The essence of this answer is not to advise on how to structure a large React application, but to let you know that React can be (and is being) used to develop applications similar to what you are describing.

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    Wow, that's some nice starting point. It's good to hear that somebody got it right. Thank you for sharing your experience. Could you explain a little bit deeper how you implemented that separate SPAs concept? How do you combine them to a single unit (application)? Are they like parts of some bigger application or absolutely separate applications? Is it possible for them to communicate with each other if there is a need?
    – Salivan
    Feb 10, 2017 at 20:30
  • How can a website have 100 SPAs? Do you mean you have a composite UI that loads multiple iframes which contains a SPA? Otherwise your terminology is probably wrong for what you describe.
    – plalx
    Feb 12, 2017 at 4:19
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    Each SPA has its own URL. "Website" might not be the right term to describe what it is. Its more like a collection of SPA's that make up the online presence of the organization. Feb 13, 2017 at 2:25
  • @flexicious.com: You mentioned that your app is basically composed of individual SPAs having their own npm package and presumably, their own bundle of code (generated by webpack I assume). So my question is, how do you manage inter-SPA communication? Also, if there is some common code base, like some utility functions, then are these part of all SPA bundles?
    – darKnight
    May 11, 2018 at 12:53
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    We have very little if any of that. On the client we use either url params with react router or localStorage. On the server we use redis. On the client side the top level redux stores dont communicate with each other and our use case does not require them to. May 14, 2018 at 19:32
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I'm at the similar situation right now. I have a background in large desktop applications (ERP, LOB - WinForms, WPF) - 1000+ modules, very dynamic (more than 70% of the UI was generated by input data/configuration), adding new functionality was just about extending some configuration (without touching source code).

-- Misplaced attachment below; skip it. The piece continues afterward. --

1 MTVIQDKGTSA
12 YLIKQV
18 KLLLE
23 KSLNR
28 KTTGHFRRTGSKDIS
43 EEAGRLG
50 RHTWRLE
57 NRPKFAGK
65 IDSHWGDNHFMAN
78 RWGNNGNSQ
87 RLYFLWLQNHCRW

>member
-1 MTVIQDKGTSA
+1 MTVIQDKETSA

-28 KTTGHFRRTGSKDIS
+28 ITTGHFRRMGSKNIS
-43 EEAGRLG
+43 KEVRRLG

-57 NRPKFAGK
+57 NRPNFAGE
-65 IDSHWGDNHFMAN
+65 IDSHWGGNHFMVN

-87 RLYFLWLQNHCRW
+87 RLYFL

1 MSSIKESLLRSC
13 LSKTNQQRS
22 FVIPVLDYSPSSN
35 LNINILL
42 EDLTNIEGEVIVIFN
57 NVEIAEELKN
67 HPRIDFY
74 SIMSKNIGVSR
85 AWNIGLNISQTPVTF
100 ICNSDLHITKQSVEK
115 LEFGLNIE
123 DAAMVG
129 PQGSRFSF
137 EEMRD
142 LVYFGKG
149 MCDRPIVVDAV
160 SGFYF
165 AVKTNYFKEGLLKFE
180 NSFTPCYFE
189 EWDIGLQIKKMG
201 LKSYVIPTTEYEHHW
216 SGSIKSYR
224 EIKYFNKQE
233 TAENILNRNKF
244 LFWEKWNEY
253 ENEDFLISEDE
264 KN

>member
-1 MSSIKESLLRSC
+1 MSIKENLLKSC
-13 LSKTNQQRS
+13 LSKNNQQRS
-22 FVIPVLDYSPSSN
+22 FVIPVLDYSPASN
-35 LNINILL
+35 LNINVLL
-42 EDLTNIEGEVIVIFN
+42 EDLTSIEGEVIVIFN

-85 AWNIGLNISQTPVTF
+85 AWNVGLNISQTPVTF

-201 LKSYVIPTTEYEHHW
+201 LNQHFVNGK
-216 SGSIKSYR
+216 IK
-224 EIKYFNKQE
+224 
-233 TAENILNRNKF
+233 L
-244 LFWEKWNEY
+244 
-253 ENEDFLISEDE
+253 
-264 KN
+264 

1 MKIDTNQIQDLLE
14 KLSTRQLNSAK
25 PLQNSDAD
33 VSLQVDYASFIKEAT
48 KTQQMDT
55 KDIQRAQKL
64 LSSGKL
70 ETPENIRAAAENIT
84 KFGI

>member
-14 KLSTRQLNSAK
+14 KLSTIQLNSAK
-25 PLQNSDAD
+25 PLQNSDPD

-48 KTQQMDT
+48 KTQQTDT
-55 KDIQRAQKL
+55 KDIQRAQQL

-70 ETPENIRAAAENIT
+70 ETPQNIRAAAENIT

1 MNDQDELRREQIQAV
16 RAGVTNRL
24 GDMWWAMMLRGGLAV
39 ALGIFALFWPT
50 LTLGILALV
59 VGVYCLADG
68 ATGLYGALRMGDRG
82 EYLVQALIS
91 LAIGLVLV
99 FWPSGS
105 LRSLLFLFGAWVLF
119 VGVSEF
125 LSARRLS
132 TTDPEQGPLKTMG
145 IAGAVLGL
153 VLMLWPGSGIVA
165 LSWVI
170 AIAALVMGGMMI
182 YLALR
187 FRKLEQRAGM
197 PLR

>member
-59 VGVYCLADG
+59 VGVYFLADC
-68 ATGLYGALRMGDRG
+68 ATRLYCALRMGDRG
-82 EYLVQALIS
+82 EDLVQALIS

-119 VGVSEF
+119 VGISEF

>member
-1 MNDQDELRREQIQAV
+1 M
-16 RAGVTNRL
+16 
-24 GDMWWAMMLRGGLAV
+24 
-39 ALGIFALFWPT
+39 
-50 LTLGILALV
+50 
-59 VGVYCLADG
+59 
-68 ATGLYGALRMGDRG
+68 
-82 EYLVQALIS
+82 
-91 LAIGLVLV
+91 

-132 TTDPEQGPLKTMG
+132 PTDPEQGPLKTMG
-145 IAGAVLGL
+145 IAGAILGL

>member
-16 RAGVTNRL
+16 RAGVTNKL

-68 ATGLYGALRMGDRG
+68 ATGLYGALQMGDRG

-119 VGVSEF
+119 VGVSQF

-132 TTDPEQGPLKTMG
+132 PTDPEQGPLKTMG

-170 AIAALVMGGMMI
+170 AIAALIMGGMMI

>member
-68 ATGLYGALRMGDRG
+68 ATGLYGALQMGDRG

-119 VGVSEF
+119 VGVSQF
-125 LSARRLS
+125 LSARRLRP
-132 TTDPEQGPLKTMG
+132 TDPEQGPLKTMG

I'm deeply investigating current web technologies and I'm more and more convinced that React is not a good fit for that. React really shines in small/middle size applications where you (and other team members) develop every page/component 'manually' (not dynamically generated) and you want to have one global state. But it doesn't help you with building large scale application out of the box - it is only UI library (so no support for modules, routing, forms, binding, http requests, static typing (typescript), etc.) and to my surprise, there is no support for style shadowing/encapsulation (you have to integrate, for example, CSS Modules, by your own). And at the end, you have to constantly bother with libraries versioning (to make them always work together is truly time and energy consuming).

I have a great experience with Angular 2/4+ and I think, for now, it is the best technology for that kind of the applications (if you know WPF, it is very similar). It is a full framework, which is prepared to the scaling out of the box. You can split your app into independent modules (specifying which components will be visible to the outside world), every component has public api (statically typed, inputs/outputs) and encapsulated css styles (there is no interference between others). For the global state (logged in user, global configuration, etc.), you can still use library ngrx/store (which implements Redux pattern and comes with extra nice things, like 'effects' and integrates really well into Angular ecosystem).

I tried to do in Angular really crazy stuff (dynamically generating the whole application from backend configuration) and everything worked perfectly, as expected.

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You nailed the issue in your question- react is a view library, not an application framework. The real question is whether React+Redux(or other state management system) is appropriate for a large LOB app.